“[You’ll] be more likely not to miss those uplifting moments and even begin to have your radar out for them. Psychiatrist Dan Siegel argues that by setting your intention, you ‘prime’ your brain to be ready for positive experiences. And this can spur a positive cycle of happiness: Research by psychologist Barbara Fredrickson shows that when we allow ourselves to feel positive emotions, we become more open and sensitive to future positive experiences, bringing us even more of those good feelings down the line.”
2. Pick One Thing
Go easy on yourself. Pick one thing a day from your idea board. Or one a week.
Better yet, have the kids pick and give them one of those yes moments they crave.
Make it a game of Pin the Tail on the Summer Donkey.
In the course of research for her book Overwhelmed: Work, Love, and Play When No One Has the Time, Brigid Schulte learned that the best way to approach your day is to pick just one thing you want to do.
“[She] gives herself one thing that she has to do that day, whether it’s something scheduled like dropping the kids of at an appointment or finishing a draft of an article, or something more personal like taking a real lunch break. It’s a reasonable goal Schulte often meets, changing her entire outlook on success. ‘You’ve done your one thing that you’ve set out to do and the rest of the day feels like a win.'”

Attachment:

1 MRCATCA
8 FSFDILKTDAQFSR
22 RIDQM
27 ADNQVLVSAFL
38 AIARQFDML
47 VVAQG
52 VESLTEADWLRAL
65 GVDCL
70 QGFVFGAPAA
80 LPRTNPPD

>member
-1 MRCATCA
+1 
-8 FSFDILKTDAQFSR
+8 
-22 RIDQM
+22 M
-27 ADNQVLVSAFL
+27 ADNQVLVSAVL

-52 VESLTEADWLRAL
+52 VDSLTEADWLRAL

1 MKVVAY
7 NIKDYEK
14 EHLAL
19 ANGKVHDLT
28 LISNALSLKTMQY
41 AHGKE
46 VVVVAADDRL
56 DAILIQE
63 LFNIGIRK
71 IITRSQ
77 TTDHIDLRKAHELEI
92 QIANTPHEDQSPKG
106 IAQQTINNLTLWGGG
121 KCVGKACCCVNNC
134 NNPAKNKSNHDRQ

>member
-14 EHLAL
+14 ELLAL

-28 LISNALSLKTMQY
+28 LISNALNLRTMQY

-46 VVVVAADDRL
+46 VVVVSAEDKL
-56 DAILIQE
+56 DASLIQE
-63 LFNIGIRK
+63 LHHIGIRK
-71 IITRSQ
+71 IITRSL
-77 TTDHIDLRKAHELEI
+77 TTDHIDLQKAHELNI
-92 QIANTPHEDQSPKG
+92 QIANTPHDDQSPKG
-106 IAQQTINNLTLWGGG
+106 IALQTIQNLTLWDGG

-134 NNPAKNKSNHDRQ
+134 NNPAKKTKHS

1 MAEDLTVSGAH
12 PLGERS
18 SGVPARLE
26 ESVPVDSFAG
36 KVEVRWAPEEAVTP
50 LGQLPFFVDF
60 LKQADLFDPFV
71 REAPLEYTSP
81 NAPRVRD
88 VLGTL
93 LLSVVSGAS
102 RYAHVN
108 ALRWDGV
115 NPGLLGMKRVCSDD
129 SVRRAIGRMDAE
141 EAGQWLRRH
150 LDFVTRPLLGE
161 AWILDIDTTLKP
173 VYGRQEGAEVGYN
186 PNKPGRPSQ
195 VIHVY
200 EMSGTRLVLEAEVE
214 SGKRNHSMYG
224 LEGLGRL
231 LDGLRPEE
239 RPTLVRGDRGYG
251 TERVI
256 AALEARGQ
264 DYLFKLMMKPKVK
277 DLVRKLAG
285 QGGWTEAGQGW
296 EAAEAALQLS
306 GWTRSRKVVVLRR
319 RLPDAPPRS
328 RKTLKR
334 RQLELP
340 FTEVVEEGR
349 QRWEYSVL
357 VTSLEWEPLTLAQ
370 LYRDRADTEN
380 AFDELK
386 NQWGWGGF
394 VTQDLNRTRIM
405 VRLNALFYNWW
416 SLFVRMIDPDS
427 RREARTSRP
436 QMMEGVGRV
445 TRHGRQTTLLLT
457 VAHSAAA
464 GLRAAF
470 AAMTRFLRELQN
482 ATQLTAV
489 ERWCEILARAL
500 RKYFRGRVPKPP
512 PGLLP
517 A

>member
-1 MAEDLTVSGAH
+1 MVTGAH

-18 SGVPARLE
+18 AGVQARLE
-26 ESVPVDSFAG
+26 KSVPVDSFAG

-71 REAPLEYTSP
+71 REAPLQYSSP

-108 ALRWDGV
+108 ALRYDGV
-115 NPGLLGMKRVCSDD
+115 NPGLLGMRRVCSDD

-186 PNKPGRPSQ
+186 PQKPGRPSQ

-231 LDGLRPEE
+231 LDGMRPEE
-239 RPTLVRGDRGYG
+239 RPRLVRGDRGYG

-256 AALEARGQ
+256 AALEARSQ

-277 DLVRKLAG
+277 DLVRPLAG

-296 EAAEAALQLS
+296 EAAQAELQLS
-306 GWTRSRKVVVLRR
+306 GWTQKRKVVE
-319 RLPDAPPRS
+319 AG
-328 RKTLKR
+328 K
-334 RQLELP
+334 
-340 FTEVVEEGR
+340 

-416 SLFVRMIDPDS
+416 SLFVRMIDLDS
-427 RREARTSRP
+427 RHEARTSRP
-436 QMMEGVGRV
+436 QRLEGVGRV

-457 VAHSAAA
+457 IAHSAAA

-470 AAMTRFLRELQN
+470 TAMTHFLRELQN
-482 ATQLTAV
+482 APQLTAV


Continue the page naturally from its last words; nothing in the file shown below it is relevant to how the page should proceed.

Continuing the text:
3. Cut Your Board in Half
Why did I have you divide your summer idea board in half?
Because you’ll use the second half to keep track of what you’ve done. Two reasons for keeping a done list:
- This is a productivity hack to keep you motivated and stress-free about your summer plans. (See tip #7 in my post The Secret Formula to Stop Feeling Overwhelmed.)
- It’s like a gratitude journal for your whole family.
Remember how research shows that spending time thinking about the things that make you happy actually makes you even happier?
It works on kids too. Children who regularly look back on positive experiences are happier, more optimistic, and get sick less often.
For our idea board, we put things we want to do in the sky. Then when we do them, we move the sticky note to the grass – our done list. At dinner every night, we reflect back on the day and the fun stuff we did. If we didn’t already have something we did on our idea board, we’ll make a sticky note and put it directly in the grass.
I have an added urgency to knock out our summer ideas because we have Abby with us only half the time. As the summer marches on, I know I’ll start to get anxious that we’re not doing enough. That I’m not giving the girls the most perfect summer possible.
But our done list will save me. I’ll be able to glance up and quickly see how many awesome things we’ve already done. Each sticky note will conjure an image or a taste – a shockingly high number of our sticky notes involve food. (Pancakes for dinner, making s’mores, going out for ice cream, baking cupcakes….)
I’ll remember. I’ll smile. And I’ll be ready for our next summer adventure.
For more ideas for a super fun summer with your kids, follow my Pinterest board Playful Parenting.
What are you looking forward to this summer? Share your summer plans in a comment below!